Chichibu Railway

Its attraction is nostalgic steam and busy freight work.
Page 1
History and Background

Steam train with C58-363 Freight train hauled by a Hitachi-built electric locomotive
Steam engine C58-363 (2-6-2) leads "Paleo Express," west of Yorii Chichibu busily operates hopper freight trains.
By Hiroshi Naito

The Chichibu Railway is a regional railway that runs 71.7km between Hanyu and Mitsumineguchi across northern Saitama prefecture, just north of the Tokyo metropolitan area, from east to west. It intersects with the Joetsu Shinkansen and the conventional Takasaki Line at Kumagaya, about 65 km north of Tokyo and 15 km west of Hanyu, where it connects to the Tobu Isezaki Line.

Chichibu Rail Route Map

This regional railway was so named because its western end serves the Chichibu district. Chichibu, quietly situated at the foot of the Chichibu mountain range, is known as a historical town whose prosperity dates back to several hundred years because of its silk textile industry. Another factor in its fame is its cement industry, thanks to the rich limestone resources in Mt. Buko, located just south of Chichibu City. Mitsumineguchi (guchi means "entrance"), the western terminus of the line, is the access point for Mt. Mitsumine, known for the more than 1000-year-old Mitsumine Shrine located deep in a Japanese cedar forest near its summit, and also as the starting point for mountaineering in the inner Chichibu range. There is also a tourist spot along the main line at Nagatoro Gorge, which attracts sightseers with its beautiful canyon lined with abundant greenery on both banks. Thus, the Chichibu Railway plays three roles: as a commuter service over the eastern segment linking Kumagaya (Yorii-Kumagaya-Hanyu), as a freight transportation service and as a tourist railway service.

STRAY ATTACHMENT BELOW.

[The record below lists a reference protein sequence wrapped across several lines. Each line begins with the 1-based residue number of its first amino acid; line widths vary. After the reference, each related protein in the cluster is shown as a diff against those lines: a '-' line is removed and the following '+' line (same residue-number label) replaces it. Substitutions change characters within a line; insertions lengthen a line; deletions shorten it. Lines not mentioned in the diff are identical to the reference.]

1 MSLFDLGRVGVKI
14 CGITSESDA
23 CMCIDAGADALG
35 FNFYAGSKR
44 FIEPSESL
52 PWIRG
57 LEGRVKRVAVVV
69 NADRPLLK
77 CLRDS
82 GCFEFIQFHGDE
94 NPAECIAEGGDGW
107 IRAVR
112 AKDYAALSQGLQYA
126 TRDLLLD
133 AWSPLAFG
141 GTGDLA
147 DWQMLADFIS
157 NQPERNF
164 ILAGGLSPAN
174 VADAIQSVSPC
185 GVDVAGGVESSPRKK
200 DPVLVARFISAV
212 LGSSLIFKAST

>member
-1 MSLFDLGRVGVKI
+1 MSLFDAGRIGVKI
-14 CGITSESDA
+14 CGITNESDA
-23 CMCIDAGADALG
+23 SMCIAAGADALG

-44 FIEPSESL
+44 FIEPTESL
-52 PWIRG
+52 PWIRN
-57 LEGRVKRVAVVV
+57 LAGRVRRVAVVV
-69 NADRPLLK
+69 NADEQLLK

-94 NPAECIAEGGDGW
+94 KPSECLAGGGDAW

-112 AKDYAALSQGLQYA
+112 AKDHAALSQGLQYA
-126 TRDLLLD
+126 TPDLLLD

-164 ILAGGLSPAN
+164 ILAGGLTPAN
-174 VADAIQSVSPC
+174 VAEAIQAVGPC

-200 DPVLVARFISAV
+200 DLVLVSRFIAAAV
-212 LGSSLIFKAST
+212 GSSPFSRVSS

Deki 108
Deki-108, at Kumagaya.
Freight hauling fleet of electric locomotive
The freight hauling fleet resting at Hirosekawara depot.
Oki-100 and Okifu-100 hoppers
Oki-100 and Okifu-100 hoppers at Hirosekawara depot.
The origin of the railway dates back to in 1901, when the Jobu Railway - the predecessor of Chichibu - opened the first segment between Kumagaya and Yorii, with its steam-hauled trains. The line was extended to Kagemori in 1917 with the commencement of freight service to transport limestone quarried on Mt. Buko. The eastern segment between Hanyu and Kumagaya was initially operated by the Hokubu Railway, but was merged with Chichibu Railway in 1922. The line was entirely electrified in the same year on 1200 VDC. The railway was finally extended to Mitsumineguchi, completing the current trackage. In 1952 the voltage was increased to 1500 VDC, as the JNR Takasaki Line was electrified on the same voltage.

The line consists entirely of single track on 1,067 narrow gauge with 31 interlocking stations including both terminals and five non-interlocking stations. It is fully signaled with automatic blocking systems along with an automatic train stopping (ATS) system. The traffic is entirely controlled through a centralized traffic control (CTC) system.

The railway's main line looks like single line crossing over the two JR trunk lines at Kumagaya, but the passenger traffic splits into two different flows on the eastern and western segments across Kumagaya. Although the railway is a normal passenger line served by EMUs, it attracts railway enthusiasts due to its two distinctive features: busy freight operations and steam trains.